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Do you have the holiday blues?

By now, many homes across the nation are decked out with holiday decorations. String lights are strung around trees, houses, and even apartment windows. Almost all retail shops contain some form of holiday decorations, from simple Christmas trees to menorahs, to elaborate Christmas towns.

While for many people the end of year holiday festivities is the most wonderful time of the year, for others it brings back unpleasant memories of holidays past. Instead of sparking joy feelings of sadness, isolation, and anxiety follow. Holiday lights in particular have been shown to conjure up unhappy memories.

Multiple studies demonstrate that holiday lights and decorations help people recall memories of earlier holidays, especially during early childhood years. If your memories are pleasant, feelings of joy, excitement, and fun to follow. If your memories are unpleasant, and even traumatic, feelings of sadness, isolation, and hurt follow. You may not be over your particular unpleasant memory. Especially if around the holidays you experienced a death in the family, went through a particularly bad breakup, or had a difficult childhood, holiday lights and decorations can be a harbinger of holiday blues.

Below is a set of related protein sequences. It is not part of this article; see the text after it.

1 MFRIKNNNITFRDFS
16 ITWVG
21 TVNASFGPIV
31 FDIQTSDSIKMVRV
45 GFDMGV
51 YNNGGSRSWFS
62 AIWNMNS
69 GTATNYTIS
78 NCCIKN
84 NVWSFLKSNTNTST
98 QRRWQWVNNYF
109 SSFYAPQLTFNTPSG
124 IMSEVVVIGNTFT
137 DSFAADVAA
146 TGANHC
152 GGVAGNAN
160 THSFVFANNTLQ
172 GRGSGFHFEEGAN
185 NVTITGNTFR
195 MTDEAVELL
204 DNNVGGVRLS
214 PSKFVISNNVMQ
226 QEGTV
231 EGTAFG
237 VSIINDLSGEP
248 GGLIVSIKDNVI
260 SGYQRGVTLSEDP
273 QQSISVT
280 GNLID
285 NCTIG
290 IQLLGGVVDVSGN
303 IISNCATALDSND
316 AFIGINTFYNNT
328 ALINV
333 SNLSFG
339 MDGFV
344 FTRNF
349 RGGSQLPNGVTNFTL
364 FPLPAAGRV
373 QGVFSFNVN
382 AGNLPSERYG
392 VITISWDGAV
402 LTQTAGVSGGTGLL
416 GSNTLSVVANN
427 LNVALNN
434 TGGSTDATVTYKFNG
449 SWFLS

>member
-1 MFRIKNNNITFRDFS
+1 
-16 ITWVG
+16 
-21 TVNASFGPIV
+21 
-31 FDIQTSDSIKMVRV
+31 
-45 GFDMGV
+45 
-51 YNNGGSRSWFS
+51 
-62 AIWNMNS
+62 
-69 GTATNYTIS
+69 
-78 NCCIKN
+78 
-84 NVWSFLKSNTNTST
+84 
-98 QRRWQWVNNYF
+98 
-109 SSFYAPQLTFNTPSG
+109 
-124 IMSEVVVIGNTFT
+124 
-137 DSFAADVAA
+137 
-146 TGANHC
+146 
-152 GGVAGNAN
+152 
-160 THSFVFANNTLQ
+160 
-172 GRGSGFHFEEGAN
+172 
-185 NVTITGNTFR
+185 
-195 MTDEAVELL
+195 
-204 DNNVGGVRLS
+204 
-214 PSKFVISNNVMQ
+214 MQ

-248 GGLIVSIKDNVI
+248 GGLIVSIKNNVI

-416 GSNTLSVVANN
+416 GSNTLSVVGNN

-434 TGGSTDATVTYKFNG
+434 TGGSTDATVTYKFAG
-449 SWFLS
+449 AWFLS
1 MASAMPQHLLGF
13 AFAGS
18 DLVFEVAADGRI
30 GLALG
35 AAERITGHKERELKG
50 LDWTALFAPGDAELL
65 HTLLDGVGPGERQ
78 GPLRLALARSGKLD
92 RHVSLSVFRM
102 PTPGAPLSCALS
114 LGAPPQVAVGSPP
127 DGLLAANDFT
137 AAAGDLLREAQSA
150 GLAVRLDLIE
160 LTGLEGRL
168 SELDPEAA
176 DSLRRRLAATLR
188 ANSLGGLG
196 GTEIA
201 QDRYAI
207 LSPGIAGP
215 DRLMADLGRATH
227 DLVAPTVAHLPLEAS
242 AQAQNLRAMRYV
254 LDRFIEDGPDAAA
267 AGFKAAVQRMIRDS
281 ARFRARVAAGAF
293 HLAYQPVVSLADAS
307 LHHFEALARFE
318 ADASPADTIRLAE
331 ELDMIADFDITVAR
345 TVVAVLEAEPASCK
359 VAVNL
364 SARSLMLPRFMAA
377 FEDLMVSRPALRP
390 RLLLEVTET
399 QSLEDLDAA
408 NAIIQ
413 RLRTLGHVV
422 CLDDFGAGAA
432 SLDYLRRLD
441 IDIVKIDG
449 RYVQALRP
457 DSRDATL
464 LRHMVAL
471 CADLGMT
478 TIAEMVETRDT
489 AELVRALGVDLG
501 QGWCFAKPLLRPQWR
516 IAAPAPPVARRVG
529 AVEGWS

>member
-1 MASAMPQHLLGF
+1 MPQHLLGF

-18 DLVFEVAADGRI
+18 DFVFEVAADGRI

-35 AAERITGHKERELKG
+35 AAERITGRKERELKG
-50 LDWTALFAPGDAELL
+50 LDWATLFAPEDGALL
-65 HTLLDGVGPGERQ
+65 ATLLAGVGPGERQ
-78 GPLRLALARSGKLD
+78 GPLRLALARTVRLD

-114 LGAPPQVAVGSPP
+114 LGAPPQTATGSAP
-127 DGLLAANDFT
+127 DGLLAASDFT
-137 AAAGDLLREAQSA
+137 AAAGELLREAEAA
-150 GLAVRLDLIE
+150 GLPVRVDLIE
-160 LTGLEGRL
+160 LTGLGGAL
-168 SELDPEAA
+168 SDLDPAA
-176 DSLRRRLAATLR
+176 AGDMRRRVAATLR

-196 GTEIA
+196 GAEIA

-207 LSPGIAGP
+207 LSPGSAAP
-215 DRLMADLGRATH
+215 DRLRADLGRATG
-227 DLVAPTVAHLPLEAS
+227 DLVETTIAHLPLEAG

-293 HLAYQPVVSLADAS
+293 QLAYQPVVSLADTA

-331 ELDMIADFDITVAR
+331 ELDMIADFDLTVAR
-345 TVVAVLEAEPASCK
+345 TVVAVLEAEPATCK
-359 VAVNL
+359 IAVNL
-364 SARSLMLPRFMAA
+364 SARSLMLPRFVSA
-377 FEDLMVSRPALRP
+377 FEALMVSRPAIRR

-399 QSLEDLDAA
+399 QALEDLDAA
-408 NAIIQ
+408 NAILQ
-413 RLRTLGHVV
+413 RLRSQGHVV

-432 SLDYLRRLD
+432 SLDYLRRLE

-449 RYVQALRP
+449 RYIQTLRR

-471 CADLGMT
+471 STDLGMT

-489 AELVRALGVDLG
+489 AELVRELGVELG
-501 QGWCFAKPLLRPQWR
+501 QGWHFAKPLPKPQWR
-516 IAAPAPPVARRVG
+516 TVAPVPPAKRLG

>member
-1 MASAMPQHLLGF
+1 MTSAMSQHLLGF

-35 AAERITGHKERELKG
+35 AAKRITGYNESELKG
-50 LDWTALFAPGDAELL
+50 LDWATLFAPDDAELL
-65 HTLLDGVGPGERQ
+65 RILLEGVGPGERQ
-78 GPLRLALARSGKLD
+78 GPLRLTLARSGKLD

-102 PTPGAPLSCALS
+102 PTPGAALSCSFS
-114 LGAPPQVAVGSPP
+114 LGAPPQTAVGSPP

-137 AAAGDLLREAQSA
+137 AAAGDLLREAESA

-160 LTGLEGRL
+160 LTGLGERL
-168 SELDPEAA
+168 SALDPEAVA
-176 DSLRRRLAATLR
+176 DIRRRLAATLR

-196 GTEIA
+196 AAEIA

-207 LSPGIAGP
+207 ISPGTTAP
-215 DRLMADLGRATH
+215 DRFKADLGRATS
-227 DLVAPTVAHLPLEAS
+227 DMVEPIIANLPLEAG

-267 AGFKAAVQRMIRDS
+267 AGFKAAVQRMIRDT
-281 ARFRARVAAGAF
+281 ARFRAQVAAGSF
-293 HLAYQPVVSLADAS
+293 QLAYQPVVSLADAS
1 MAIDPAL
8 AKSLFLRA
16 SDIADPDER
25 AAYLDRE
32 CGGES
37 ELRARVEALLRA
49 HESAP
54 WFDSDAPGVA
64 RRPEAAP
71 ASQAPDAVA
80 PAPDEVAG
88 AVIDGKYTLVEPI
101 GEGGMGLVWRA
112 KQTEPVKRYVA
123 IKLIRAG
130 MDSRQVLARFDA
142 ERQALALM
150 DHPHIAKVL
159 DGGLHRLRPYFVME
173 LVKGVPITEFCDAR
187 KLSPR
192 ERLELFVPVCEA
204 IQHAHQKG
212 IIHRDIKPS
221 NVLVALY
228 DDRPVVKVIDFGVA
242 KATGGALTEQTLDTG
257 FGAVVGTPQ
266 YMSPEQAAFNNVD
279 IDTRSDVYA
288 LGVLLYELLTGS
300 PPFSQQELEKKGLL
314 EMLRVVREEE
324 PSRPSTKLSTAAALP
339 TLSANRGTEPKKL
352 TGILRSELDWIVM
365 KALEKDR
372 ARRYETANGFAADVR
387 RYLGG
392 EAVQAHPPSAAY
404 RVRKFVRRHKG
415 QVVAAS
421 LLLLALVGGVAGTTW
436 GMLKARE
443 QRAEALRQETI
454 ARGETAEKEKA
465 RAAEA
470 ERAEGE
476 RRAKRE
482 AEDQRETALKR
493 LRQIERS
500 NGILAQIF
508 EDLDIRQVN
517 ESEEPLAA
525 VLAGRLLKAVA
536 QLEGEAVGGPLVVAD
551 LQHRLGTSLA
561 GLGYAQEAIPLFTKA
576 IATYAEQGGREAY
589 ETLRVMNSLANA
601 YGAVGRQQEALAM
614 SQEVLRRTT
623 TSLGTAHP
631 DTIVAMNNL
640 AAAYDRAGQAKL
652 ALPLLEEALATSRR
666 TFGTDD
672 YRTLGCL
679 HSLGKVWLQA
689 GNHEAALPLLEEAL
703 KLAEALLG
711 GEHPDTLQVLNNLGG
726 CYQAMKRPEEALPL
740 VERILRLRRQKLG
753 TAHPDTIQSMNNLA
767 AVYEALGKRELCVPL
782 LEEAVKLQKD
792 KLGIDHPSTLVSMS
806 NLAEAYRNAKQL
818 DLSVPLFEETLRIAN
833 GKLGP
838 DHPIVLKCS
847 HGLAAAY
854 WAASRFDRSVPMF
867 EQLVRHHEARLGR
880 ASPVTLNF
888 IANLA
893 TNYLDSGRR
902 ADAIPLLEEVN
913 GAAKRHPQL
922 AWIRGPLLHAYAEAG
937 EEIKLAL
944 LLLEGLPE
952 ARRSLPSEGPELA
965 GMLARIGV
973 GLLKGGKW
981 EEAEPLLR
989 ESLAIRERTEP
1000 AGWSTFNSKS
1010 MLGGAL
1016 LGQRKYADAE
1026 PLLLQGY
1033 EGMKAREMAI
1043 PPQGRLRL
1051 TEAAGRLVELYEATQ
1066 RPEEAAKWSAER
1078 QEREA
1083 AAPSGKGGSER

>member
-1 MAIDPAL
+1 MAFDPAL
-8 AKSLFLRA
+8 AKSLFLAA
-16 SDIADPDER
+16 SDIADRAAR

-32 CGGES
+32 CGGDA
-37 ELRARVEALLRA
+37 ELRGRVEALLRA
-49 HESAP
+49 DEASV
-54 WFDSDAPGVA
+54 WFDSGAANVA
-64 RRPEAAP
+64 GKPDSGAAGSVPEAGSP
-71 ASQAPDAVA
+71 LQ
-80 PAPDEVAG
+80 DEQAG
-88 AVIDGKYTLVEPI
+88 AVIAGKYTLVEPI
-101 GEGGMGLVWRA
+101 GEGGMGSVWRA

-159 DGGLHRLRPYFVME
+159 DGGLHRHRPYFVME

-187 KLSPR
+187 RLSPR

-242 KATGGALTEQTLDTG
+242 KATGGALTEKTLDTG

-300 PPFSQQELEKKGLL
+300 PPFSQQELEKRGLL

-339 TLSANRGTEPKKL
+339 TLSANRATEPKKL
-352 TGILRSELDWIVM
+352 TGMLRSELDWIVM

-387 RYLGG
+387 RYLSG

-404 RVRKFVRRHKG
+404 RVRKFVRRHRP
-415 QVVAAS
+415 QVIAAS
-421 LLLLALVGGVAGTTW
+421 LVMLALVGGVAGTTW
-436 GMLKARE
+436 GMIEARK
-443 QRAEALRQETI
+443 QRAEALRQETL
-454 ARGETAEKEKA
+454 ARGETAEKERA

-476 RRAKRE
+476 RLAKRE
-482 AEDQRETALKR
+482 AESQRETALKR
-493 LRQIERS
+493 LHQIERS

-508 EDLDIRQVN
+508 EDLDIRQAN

Avoiding Holiday Stress

There is no magic wand to erase past unpleasant experiences. You can however, impact new positive experiences. If you tend to feel more sadness than joy around the holidays there are techniques, you could employ to keep the blues away. The National Alliance on Mental Illness, defines holiday blues as “temporary feelings of anxiety or depression during the holidays that can be associated with extra stress, unrealistic expectations, or even memories that accompany the season.”

Individuals with chronic illnesses and suffering from depression are more susceptible to feelings of isolation and sadness around the holidays than others. It is very difficult to get in the holiday spirit when previous holidays have been negative. Take charge of your holiday experience by adopting some of the following techniques to fend off the holiday blues:

  • Don’t overextend yourself. Only commit to activities that are enjoyable. Instead of hosting a holiday party, attend one as a guest.
  • Focus on the activity that brings you joy. Instead of cooking all of the components of your meal, only prepare the dishes that you enjoy and are not associated with painful memories.
  • Talk with friends and family. Ask those you love for extra support around the holidays. If comfortable, share some of your past experiences and ask for understanding from others.
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